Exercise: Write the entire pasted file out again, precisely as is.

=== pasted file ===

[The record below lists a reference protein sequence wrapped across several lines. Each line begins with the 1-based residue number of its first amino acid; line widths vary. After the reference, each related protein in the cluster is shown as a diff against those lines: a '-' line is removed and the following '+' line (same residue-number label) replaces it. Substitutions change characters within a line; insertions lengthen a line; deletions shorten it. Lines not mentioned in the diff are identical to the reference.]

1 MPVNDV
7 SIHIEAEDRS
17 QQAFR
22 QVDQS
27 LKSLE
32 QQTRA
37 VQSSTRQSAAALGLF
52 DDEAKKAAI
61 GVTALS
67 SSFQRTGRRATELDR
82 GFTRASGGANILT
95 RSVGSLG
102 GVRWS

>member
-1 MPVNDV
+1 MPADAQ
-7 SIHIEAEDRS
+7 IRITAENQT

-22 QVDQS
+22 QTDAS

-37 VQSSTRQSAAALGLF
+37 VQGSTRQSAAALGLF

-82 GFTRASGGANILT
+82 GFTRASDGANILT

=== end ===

[The record below lists a reference protein sequence wrapped across several lines. Each line begins with the 1-based residue number of its first amino acid; line widths vary. After the reference, each related protein in the cluster is shown as a diff against those lines: a '-' line is removed and the following '+' line (same residue-number label) replaces it. Substitutions change characters within a line; insertions lengthen a line; deletions shorten it. Lines not mentioned in the diff are identical to the reference.]

1 MPVNDV
7 SIHIEAEDRS
17 QQAFR
22 QVDQS
27 LKSLE
32 QQTRA
37 VQSSTRQSAAALGLF
52 DDEAKKAAI
61 GVTALS
67 SSFQRTGRRATELDR
82 GFTRASGGANILT
95 RSVGSLG
102 GVRWS

>member
-1 MPVNDV
+1 MPADAQ
-7 SIHIEAEDRS
+7 IRITAENQT

-22 QVDQS
+22 QTDAS

-37 VQSSTRQSAAALGLF
+37 VQGSTRQSAAALGLF

-82 GFTRASGGANILT
+82 GFTRASDGANILT